Cost of EU Legislation
Added Thursday 24 March 2016
Could new EU legislation cost you dearly?
The IT Insider explores the potential impact on UK businesses when the EU Network and Information Security (NIS) Directive comes into force.
Described as ‘the most lobbied against piece of European legislation’ and with over 4,000 amendments received on the proposal to date, the EU Network and Information Security (NIS) Directive has proved controversial, to say the least. With Cyber Security so high on the agenda at both a global and national level though, it’s only a matter of time before an agreement is finally reached. And with the regulation set to apply to ‘any European business that processes personal data’, as well as ‘any business outside of the EU that processes personal data obtained from offering goods or services to EU citizens’, it’s not something that any business with an EU customer base can afford to ignore.
With potential fines of up to 5% of annual worldwide turnover or €100m for companies not complying with new regulations, it’s vital that you understand what will be required of your business once the legislation comes into effect. Some of the key requirements include:
- Taking appropriate technical and organisational security measures to protect your data
- Ensuring that security policies are regularly tested and evaluated
- Keeping detailed documentation on the data being processed
- Where a business has data on more than 5,000 people in any 12 month period, or handles sensitive data such as in the health industry, it will be a legal requirement to appoint an experienced Data Protection Officer
- It will also be a legal requirement to report any data breach to a Data Protection Authority (DPA) without undue delay.
This infographic from IBM puts the scale of the task at hand into perspective – highlighting just how vulnerable businesses now are to cyber attacks and insider security threats. Click on the image to view and download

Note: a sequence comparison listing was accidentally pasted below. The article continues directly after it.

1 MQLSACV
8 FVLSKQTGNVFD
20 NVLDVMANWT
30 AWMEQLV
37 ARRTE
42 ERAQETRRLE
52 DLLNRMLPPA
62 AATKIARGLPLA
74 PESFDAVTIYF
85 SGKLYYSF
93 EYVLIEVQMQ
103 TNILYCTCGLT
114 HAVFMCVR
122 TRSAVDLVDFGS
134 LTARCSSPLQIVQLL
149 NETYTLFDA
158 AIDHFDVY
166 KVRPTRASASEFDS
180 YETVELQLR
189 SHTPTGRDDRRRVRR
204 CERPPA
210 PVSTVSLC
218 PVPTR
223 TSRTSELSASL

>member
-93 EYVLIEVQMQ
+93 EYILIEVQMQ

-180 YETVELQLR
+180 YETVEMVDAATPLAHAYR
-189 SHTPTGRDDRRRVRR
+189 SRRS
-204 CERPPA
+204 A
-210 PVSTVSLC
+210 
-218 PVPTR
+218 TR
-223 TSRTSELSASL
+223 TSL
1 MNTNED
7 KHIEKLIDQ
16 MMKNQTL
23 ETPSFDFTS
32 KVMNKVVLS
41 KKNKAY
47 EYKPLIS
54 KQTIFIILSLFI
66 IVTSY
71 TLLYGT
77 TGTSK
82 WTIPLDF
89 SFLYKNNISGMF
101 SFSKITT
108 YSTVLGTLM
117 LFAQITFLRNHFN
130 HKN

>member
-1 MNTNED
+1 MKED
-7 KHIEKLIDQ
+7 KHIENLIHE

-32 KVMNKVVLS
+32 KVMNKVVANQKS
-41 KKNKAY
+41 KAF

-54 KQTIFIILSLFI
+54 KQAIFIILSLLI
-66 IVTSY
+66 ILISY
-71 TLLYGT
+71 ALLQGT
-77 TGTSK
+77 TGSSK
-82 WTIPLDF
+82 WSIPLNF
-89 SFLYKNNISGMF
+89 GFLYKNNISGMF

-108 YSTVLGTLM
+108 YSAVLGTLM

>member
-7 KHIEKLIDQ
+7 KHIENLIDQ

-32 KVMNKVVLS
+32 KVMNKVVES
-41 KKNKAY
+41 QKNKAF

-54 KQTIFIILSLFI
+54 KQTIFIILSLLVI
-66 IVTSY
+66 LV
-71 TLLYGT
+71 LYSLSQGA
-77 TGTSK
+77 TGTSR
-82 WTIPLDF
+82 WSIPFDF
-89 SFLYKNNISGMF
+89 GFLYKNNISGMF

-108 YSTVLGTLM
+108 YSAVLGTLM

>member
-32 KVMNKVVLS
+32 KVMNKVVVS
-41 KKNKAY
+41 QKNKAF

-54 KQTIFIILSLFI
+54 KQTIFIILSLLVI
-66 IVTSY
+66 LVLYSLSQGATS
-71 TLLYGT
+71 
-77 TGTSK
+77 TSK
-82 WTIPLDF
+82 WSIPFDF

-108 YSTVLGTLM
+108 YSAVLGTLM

The 2015 Cost of a Data Breach study from The Ponemon Institute also makes for an interesting read. With the UK companies participating in the annual study reporting that their data breaches increased in cost over the last month, the most profitable investments in helping to lower the cost of any future data breach were identified as:
- Extensive use of encryption
- Incident response planning
- Business continuity management
- Board-level involvement
- Employee training
- The appointment of a CISO with enterprise-wide responsibility
- Insurance protection.
The cybersecurity environment is constantly evolving, which means your business needs to be proactive in order to remain secure. Understanding the current threat landscape, including the volume of attacks, the most common types of attacks and attackers, the industries being targeted and factors enabling these attacks, is vital if you are to stay ahead of the game. Research from IBM X-Force is a great starting point – providing a wealth of information and advice for business.
For the majority of organisations, significant time, resources and change will be needed in order to ensure compliance. It’s not something that can simply happen overnight, so the sooner you start to put the necessary plans and processes into place with a view to meeting the requirements of this new EU directive, the less painful (and potentially costly!) it will prove in the long run.